Friday, February 8, 2013

Guns and textbooks

Last month was the science fair where we live. My son didn’t enter his project, but was required to submit a science fair-worthy project to his 7th-grade science teacher.

His project tested how many textbooks it would take to stop a bullet. Specifically, he tested how far a .22, a 9mm, and a 7.62x39 would penetrate a stack of 5 hardcover textbooks each about 1 ½ inches thick. A Ruger Competition Target was used for the .22, a GLOCK  34 was used for the 9mm, and for the 7.62x39, a Russian SKS was used.

An older friend who is experienced with guns and owns the guns used in the project did the actual shooting.  My son bound together three stacks of five textbooks with duct tape. He set these on a saw horse frame and the gunman shot each stack with each gun for a total of nine rounds fired.

My son then measured how far each bullet penetrated. He’d hypothesized that three textbooks should provide enough protection from the gunshots at a distance of twelve feet. It turns out he was both right and wrong in his hypothesis.

Twice the .22 penetrated all the way through one textbook and on the final round, it penetrated through half of the first textbook in the stack (this textbook was a little thicker than the others).

The 9mm consistently penetrated 2 complete textbooks, causing surface damage to the third in each stack, but getting stuck in the back cover of the second.

The 7.62x39 penetrated 4 textbooks in the first two stacks and 3.5 textbooks in the last stack (where the first textbook was a little thicker).

So, three textbooks is not bad protection, but four is much better. In my son’s school, they practice lockdown at least once a semester. After the Sandy Hook massacre, the school implemented new policies for lockdown which they practiced the first week back at school after the holiday break.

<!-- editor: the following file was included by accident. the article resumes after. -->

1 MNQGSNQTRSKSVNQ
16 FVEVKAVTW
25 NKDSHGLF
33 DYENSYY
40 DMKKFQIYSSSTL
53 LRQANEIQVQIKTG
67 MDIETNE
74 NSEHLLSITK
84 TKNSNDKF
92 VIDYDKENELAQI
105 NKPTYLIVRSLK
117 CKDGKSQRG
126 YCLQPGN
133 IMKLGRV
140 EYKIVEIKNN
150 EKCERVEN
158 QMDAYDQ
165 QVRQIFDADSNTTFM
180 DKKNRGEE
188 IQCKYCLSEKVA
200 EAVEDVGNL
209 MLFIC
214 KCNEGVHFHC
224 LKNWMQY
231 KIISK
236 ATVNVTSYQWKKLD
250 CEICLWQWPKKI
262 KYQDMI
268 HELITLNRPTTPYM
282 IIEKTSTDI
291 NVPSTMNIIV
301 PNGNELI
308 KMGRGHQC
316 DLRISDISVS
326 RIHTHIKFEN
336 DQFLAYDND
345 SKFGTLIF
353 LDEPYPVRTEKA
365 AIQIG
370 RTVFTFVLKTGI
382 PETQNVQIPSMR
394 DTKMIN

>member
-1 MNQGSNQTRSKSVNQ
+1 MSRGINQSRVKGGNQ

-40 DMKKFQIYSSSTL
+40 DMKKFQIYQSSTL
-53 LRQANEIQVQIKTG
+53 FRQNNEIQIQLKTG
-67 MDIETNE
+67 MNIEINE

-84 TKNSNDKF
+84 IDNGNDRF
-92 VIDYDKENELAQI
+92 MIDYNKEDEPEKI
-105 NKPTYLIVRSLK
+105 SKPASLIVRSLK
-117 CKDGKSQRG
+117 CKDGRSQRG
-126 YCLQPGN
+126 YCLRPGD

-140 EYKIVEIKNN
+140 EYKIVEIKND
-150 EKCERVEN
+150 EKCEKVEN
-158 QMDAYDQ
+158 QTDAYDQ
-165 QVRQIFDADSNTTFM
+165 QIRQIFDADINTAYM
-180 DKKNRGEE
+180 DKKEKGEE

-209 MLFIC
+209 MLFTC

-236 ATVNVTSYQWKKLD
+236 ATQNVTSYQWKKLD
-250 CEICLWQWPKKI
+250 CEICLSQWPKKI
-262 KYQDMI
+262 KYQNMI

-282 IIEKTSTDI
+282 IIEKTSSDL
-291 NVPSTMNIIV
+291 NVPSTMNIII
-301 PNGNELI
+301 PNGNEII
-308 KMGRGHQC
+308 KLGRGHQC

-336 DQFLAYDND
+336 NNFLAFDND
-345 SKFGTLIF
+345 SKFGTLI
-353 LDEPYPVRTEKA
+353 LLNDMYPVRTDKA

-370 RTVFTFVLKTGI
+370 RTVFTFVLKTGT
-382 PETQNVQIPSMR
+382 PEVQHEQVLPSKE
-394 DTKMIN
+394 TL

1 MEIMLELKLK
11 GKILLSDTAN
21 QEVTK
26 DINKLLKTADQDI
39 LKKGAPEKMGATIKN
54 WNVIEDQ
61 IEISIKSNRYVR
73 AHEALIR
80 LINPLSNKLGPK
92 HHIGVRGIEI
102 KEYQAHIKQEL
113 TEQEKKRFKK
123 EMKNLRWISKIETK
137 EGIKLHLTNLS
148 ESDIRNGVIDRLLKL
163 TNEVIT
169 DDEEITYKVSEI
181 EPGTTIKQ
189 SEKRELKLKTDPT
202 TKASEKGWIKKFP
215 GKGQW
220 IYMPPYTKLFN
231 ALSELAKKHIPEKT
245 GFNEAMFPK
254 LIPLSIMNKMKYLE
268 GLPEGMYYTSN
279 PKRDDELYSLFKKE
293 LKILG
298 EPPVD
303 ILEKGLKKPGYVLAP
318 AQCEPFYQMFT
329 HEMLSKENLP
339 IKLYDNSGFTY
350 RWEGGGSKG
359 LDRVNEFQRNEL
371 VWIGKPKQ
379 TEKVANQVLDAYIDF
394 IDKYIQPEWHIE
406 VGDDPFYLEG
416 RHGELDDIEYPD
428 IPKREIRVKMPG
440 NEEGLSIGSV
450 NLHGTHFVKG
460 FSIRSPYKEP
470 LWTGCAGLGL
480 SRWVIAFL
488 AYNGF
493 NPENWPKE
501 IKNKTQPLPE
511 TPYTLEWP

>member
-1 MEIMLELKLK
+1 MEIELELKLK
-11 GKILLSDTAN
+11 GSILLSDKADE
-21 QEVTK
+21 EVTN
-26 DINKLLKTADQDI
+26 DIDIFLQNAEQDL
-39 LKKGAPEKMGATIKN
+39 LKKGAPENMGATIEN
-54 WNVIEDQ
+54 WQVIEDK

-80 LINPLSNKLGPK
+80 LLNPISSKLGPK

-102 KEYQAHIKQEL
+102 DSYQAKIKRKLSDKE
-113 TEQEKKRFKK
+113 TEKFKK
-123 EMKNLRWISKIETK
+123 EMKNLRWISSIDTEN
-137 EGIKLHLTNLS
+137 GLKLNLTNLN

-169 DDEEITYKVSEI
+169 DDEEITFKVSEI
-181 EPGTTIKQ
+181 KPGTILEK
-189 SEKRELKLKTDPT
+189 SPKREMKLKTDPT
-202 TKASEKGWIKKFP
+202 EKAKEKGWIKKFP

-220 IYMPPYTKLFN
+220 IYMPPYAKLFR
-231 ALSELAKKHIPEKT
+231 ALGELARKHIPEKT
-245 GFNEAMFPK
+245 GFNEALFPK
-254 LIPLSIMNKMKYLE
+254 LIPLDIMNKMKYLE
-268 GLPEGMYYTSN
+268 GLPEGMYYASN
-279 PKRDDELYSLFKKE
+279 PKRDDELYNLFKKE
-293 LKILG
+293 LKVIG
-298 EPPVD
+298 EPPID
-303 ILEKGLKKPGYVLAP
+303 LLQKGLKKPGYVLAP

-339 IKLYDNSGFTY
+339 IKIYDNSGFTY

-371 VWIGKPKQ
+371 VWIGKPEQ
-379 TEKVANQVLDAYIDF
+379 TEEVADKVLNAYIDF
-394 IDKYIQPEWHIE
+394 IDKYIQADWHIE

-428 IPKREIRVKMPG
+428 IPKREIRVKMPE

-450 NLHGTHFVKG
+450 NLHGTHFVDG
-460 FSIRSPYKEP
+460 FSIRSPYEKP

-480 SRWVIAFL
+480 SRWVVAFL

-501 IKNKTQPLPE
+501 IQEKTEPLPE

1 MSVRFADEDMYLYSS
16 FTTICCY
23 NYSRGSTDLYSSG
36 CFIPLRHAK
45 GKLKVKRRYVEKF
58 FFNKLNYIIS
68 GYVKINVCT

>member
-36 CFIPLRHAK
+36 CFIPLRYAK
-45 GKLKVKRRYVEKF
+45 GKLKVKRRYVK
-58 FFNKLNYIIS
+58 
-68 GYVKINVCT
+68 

My son pointed out that during lockdown, students are instructed to leave their backpacks and huddle together in the corner of the room furthest away from any windows and the classroom door.  During lockdown, students don’t pull down desks to hide behind and they don’t take cover behind bookcases or other classroom furniture or equipment.

This experiment showed us that, at the very least, students should be allowed to use their backpacks full of textbooks as protection during lockdown. Some gun retailers are trying to sell parents on armored backpacks. These cost on average about $300.00 per pack and add additional weight to the already heavy packs kids have to carry around all day long.

These backpacks seem too heavy to be practical for young children or even teenagers who are only supposed to be carrying 10% of their body weight to avoid back strain. I also don’t like the idea of gun retailers who, in part, created the problem of gun violence, would financially benefit from attempts to mitigate the harm caused by gun violence.

In addition to the protection the backpacks could provide, older kids would ostensibly have access to their cell phones if they had their backpacks with them. This would allow them to text or phone parents and siblings during a gun violence event. Having a phone may not save them, but it might allow them to say goodbye in much the same way passengers on flight 93 which crashed in a field in Pennsylvania when passengers fought back against terrorists trying to use the plane to attack the White House.

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